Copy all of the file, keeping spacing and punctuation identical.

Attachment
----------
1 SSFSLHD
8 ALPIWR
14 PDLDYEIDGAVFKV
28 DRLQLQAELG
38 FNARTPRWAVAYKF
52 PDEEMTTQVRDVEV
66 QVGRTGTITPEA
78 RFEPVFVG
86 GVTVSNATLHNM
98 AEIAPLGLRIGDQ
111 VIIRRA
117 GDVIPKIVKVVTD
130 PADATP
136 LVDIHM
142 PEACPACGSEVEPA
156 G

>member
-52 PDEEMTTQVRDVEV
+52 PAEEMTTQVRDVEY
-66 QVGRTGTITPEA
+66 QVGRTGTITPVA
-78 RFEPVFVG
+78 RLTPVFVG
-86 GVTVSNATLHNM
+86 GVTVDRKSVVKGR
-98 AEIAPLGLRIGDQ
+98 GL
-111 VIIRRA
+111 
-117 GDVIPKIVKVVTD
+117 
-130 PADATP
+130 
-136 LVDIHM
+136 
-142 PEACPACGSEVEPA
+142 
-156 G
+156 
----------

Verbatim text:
1 SSFSLHD
8 ALPIWR
14 PDLDYEIDGAVFKV
28 DRLQLQAELG
38 FNARTPRWAVAYKF
52 PDEEMTTQVRDVEV
66 QVGRTGTITPEA
78 RFEPVFVG
86 GVTVSNATLHNM
98 AEIAPLGLRIGDQ
111 VIIRRA
117 GDVIPKIVKVVTD
130 PADATP
136 LVDIHM
142 PEACPACGSEVEPA
156 G

>member
-52 PDEEMTTQVRDVEV
+52 PAEEMTTQVRDVEY
-66 QVGRTGTITPEA
+66 QVGRTGTITPVA
-78 RFEPVFVG
+78 RLTPVFVG
-86 GVTVSNATLHNM
+86 GVTVDRKSVVKGR
-98 AEIAPLGLRIGDQ
+98 GL
-111 VIIRRA
+111 
-117 GDVIPKIVKVVTD
+117 
-130 PADATP
+130 
-136 LVDIHM
+136 
-142 PEACPACGSEVEPA
+142 
-156 G
+156 